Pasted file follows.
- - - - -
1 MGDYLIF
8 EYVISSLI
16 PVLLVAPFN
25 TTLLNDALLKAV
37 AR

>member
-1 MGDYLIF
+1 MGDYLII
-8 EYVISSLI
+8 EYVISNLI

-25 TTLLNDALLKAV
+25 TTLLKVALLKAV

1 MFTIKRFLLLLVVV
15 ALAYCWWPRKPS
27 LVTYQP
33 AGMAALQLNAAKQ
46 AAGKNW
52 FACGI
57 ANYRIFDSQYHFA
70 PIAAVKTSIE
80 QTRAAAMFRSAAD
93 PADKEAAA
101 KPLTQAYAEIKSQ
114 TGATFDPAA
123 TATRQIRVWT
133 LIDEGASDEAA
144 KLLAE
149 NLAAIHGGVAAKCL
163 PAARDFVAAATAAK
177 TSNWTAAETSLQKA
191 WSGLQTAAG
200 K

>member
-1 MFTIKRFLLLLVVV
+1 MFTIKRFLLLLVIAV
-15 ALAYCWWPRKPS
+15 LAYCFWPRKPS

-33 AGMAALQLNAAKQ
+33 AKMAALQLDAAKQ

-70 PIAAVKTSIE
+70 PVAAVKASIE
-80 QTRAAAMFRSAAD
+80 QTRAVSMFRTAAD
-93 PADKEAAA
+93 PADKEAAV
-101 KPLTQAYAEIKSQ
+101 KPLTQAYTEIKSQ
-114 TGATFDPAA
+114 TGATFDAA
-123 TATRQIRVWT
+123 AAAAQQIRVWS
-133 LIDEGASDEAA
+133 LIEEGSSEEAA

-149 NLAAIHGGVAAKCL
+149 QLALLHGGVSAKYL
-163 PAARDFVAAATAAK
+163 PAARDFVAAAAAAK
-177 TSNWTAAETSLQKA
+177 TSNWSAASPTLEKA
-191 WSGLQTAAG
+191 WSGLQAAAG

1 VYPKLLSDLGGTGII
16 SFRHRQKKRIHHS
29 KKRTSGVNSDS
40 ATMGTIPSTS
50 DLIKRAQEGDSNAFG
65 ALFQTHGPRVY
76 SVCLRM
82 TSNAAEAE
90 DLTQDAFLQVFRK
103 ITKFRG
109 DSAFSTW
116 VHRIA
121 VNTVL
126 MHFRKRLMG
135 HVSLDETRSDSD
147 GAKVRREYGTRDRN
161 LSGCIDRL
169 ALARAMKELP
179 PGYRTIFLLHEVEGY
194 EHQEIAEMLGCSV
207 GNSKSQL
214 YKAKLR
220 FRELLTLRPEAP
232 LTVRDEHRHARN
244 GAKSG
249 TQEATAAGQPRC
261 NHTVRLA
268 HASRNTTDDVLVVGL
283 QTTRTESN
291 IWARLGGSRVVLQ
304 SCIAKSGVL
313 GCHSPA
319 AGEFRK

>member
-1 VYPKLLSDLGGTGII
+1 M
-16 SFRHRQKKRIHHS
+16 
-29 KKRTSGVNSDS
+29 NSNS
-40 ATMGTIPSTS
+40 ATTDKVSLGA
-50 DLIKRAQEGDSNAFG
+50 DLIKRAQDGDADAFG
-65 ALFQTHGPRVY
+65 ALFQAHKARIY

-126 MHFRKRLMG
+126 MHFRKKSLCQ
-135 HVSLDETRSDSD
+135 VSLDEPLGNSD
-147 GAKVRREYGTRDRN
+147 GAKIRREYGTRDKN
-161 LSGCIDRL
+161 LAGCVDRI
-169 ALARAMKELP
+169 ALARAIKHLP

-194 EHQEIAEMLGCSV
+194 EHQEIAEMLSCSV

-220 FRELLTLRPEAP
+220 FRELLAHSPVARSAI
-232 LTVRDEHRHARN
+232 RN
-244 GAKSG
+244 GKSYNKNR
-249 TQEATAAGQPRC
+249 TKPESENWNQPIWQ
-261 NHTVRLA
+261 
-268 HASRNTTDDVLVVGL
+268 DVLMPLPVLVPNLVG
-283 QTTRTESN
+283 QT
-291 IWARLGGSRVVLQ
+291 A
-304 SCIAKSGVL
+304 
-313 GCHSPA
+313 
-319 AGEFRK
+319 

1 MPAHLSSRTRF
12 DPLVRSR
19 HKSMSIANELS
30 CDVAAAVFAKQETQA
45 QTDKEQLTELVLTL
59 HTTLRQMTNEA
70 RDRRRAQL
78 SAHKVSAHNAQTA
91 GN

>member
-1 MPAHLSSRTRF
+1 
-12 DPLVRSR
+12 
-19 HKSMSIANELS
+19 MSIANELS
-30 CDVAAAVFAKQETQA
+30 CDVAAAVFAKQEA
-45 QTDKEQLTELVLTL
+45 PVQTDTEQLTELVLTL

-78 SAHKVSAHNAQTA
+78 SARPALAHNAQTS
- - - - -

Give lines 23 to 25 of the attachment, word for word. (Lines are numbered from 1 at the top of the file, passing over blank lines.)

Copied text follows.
101 KPLTQAYAEIKSQ
114 TGATFDPAA
123 TATRQIRVWT